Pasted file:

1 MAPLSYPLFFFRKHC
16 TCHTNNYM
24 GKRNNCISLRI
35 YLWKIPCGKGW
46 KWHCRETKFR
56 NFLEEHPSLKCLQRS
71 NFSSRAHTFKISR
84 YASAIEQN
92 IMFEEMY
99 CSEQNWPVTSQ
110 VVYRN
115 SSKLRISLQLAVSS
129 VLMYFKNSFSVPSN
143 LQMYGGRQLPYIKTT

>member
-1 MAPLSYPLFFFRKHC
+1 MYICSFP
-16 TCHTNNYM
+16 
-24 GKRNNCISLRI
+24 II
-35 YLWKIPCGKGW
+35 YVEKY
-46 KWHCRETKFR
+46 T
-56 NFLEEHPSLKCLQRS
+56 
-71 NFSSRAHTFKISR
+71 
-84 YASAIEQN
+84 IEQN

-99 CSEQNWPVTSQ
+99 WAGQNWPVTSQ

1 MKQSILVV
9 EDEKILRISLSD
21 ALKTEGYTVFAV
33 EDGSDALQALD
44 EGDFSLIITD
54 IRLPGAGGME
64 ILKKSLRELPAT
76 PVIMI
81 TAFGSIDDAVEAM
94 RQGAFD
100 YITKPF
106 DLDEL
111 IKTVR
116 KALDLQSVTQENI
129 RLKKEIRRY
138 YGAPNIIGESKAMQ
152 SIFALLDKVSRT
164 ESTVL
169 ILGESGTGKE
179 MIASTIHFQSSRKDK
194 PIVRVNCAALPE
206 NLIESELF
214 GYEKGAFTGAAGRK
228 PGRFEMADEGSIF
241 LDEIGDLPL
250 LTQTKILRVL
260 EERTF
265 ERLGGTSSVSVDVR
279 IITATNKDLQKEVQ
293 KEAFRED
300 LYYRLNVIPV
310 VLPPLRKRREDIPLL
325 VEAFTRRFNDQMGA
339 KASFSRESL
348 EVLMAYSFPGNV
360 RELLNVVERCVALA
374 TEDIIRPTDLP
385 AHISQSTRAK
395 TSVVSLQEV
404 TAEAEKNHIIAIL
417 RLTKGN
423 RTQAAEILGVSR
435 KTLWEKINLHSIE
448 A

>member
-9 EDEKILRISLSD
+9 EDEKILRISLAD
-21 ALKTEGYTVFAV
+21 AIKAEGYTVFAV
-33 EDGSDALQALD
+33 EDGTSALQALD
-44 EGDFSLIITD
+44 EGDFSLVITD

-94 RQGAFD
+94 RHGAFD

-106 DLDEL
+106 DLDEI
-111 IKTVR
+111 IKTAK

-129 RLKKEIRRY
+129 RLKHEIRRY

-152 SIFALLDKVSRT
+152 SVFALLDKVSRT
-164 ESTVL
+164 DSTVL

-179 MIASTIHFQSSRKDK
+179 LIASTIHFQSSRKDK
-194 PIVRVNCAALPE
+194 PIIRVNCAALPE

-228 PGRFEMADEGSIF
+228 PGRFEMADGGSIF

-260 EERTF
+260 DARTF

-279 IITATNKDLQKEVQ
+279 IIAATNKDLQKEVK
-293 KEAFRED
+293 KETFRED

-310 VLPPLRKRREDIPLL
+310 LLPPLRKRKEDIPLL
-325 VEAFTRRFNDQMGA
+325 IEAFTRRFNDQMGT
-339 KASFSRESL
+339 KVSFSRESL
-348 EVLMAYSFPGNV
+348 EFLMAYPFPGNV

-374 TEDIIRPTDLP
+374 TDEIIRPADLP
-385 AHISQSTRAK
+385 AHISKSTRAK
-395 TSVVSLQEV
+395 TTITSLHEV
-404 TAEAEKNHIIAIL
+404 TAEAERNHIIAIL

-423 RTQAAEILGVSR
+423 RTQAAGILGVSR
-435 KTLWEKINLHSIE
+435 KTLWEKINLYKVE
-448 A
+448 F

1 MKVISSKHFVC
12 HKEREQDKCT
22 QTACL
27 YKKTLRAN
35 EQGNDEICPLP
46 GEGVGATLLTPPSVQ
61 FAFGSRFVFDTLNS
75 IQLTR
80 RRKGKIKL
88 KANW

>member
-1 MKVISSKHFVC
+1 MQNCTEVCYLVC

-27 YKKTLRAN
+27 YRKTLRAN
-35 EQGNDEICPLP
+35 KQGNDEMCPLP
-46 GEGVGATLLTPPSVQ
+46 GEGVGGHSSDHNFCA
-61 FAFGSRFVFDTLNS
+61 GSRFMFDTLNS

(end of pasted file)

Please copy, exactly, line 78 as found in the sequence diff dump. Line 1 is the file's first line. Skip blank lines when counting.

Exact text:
>member